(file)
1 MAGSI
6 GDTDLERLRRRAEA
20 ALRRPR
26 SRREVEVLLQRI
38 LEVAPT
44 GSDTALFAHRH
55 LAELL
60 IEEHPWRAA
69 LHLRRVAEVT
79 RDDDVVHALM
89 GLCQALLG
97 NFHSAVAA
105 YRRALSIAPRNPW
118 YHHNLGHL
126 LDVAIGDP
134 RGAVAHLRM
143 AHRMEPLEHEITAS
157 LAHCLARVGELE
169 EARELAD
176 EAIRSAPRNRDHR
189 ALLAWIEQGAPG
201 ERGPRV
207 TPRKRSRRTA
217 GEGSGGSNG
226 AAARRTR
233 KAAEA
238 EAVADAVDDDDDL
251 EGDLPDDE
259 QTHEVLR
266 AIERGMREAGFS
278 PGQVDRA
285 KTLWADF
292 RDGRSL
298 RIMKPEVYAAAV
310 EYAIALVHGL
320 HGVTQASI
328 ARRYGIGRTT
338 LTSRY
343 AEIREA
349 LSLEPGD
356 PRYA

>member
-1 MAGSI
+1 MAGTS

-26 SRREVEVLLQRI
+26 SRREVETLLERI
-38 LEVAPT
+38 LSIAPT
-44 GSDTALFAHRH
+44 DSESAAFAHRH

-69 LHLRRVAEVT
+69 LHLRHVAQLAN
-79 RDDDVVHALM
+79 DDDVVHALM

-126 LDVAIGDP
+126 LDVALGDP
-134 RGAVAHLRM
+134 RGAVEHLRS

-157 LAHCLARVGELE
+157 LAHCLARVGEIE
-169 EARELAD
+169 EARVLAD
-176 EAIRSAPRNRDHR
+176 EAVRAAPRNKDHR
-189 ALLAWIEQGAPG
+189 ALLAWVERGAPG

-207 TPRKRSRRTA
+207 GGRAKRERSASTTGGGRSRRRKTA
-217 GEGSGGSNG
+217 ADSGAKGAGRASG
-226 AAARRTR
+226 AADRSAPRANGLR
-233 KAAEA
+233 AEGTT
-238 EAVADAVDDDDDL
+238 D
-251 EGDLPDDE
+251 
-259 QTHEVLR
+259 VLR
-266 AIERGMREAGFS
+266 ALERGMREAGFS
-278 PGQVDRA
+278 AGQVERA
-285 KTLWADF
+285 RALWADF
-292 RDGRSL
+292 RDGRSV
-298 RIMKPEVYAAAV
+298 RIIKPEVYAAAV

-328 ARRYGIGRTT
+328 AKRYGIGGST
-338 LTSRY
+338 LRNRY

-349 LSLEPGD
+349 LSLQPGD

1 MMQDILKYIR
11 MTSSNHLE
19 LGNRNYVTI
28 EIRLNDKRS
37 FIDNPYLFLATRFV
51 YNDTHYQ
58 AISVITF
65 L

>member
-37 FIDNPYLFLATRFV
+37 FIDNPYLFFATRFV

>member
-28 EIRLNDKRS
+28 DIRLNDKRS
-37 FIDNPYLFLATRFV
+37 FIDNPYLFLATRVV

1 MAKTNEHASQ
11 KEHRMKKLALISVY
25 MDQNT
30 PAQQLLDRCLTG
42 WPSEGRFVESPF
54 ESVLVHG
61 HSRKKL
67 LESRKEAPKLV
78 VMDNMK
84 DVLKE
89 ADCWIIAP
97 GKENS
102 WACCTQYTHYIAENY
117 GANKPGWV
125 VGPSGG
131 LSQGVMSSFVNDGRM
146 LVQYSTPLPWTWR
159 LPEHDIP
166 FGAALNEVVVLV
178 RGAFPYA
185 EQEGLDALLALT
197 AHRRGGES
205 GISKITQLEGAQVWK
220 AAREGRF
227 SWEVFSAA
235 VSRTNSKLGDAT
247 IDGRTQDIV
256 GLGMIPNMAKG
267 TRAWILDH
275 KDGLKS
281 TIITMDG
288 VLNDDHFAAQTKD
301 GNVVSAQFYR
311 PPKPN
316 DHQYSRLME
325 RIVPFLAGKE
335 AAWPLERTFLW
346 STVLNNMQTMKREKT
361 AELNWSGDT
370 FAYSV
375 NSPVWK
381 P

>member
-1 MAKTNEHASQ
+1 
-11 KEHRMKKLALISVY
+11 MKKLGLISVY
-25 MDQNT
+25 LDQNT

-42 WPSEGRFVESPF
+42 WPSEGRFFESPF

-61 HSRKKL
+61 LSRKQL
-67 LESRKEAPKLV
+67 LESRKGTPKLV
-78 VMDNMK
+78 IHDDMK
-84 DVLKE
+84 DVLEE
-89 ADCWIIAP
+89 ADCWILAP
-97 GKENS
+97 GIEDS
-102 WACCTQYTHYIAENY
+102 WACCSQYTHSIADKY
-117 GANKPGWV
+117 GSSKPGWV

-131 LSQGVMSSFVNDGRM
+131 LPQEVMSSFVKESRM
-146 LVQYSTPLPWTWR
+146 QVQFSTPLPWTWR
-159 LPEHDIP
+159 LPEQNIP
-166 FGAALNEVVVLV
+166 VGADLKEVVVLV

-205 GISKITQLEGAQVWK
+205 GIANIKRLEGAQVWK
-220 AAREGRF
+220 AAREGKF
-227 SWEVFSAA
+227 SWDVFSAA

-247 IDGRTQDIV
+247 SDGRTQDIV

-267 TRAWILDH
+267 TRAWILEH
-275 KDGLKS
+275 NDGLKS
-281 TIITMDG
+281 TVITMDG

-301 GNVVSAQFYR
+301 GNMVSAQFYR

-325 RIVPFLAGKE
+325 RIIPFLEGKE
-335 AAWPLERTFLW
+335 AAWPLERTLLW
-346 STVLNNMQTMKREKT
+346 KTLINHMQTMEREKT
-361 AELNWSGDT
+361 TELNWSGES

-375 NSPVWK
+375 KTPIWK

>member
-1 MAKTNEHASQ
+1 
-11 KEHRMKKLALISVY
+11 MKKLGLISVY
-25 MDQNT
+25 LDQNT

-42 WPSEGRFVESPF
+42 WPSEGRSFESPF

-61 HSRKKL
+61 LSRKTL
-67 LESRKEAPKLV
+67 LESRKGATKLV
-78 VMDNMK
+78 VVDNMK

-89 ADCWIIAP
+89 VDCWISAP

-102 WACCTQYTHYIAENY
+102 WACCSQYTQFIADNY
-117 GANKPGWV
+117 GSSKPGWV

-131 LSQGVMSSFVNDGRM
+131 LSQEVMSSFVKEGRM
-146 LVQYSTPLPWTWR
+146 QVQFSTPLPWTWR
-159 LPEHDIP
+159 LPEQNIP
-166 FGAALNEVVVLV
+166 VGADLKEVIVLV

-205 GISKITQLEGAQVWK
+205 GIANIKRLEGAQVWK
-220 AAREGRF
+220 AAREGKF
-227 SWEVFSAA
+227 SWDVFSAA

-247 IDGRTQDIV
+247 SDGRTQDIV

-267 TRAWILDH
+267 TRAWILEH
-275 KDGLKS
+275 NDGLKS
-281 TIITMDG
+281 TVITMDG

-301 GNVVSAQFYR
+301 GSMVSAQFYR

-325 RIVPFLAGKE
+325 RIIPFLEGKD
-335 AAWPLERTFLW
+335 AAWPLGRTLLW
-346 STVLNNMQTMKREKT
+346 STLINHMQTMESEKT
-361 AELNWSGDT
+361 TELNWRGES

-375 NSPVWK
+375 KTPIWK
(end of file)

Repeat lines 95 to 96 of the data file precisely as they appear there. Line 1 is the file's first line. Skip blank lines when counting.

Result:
-349 LSLEPGD
+349 LSLQPGD